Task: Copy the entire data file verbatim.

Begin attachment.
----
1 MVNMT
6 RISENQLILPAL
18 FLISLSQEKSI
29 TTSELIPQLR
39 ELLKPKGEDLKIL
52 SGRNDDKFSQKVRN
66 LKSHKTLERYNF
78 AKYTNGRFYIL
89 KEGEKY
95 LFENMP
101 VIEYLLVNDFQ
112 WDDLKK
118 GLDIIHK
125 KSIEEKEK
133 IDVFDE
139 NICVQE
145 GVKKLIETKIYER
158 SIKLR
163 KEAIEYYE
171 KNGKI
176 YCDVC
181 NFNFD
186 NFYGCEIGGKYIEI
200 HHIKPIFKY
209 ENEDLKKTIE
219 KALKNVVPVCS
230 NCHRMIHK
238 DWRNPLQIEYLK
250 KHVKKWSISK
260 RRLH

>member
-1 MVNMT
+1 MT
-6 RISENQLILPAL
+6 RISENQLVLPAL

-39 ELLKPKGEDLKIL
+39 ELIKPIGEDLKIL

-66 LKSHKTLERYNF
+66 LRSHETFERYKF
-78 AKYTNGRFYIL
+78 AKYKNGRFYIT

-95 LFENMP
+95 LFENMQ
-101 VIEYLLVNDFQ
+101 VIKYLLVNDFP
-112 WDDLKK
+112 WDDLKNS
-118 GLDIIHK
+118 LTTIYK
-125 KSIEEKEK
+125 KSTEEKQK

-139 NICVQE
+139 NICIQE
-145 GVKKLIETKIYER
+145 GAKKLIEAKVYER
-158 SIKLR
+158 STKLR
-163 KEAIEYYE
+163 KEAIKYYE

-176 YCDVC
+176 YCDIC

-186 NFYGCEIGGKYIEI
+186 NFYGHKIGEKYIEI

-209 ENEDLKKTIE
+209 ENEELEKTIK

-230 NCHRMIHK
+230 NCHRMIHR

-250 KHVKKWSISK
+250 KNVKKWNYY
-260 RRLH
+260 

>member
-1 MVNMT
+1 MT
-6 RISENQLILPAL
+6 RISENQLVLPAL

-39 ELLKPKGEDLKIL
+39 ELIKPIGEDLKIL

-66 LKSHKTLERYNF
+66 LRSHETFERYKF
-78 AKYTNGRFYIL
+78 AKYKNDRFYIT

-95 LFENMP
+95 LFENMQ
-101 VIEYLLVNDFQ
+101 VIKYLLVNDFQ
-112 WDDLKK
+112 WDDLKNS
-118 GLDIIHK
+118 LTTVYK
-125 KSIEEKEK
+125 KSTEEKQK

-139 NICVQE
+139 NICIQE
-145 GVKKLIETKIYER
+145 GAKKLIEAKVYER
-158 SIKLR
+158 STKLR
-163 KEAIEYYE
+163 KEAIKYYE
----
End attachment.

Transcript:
1 MVNMT
6 RISENQLILPAL
18 FLISLSQEKSI
29 TTSELIPQLR
39 ELLKPKGEDLKIL
52 SGRNDDKFSQKVRN
66 LKSHKTLERYNF
78 AKYTNGRFYIL
89 KEGEKY
95 LFENMP
101 VIEYLLVNDFQ
112 WDDLKK
118 GLDIIHK
125 KSIEEKEK
133 IDVFDE
139 NICVQE
145 GVKKLIETKIYER
158 SIKLR
163 KEAIEYYE
171 KNGKI
176 YCDVC
181 NFNFD
186 NFYGCEIGGKYIEI
200 HHIKPIFKY
209 ENEDLKKTIE
219 KALKNVVPVCS
230 NCHRMIHK
238 DWRNPLQIEYLK
250 KHVKKWSISK
260 RRLH

>member
-1 MVNMT
+1 MT
-6 RISENQLILPAL
+6 RISENQLVLPAL

-39 ELLKPKGEDLKIL
+39 ELIKPIGEDLKIL

-66 LKSHKTLERYNF
+66 LRSHETFERYKF
-78 AKYTNGRFYIL
+78 AKYKNGRFYIT

-95 LFENMP
+95 LFENMQ
-101 VIEYLLVNDFQ
+101 VIKYLLVNDFP
-112 WDDLKK
+112 WDDLKNS
-118 GLDIIHK
+118 LTTIYK
-125 KSIEEKEK
+125 KSTEEKQK

-139 NICVQE
+139 NICIQE
-145 GVKKLIETKIYER
+145 GAKKLIEAKVYER
-158 SIKLR
+158 STKLR
-163 KEAIEYYE
+163 KEAIKYYE

-176 YCDVC
+176 YCDIC

-186 NFYGCEIGGKYIEI
+186 NFYGHKIGEKYIEI

-209 ENEDLKKTIE
+209 ENEELEKTIK

-230 NCHRMIHK
+230 NCHRMIHR

-250 KHVKKWSISK
+250 KNVKKWNYY
-260 RRLH
+260 

>member
-1 MVNMT
+1 MT
-6 RISENQLILPAL
+6 RISENQLVLPAL

-39 ELLKPKGEDLKIL
+39 ELIKPIGEDLKIL

-66 LKSHKTLERYNF
+66 LRSHETFERYKF
-78 AKYTNGRFYIL
+78 AKYKNDRFYIT

-95 LFENMP
+95 LFENMQ
-101 VIEYLLVNDFQ
+101 VIKYLLVNDFQ
-112 WDDLKK
+112 WDDLKNS
-118 GLDIIHK
+118 LTTVYK
-125 KSIEEKEK
+125 KSTEEKQK

-139 NICVQE
+139 NICIQE
-145 GVKKLIETKIYER
+145 GAKKLIEAKVYER
-158 SIKLR
+158 STKLR
-163 KEAIEYYE
+163 KEAIKYYE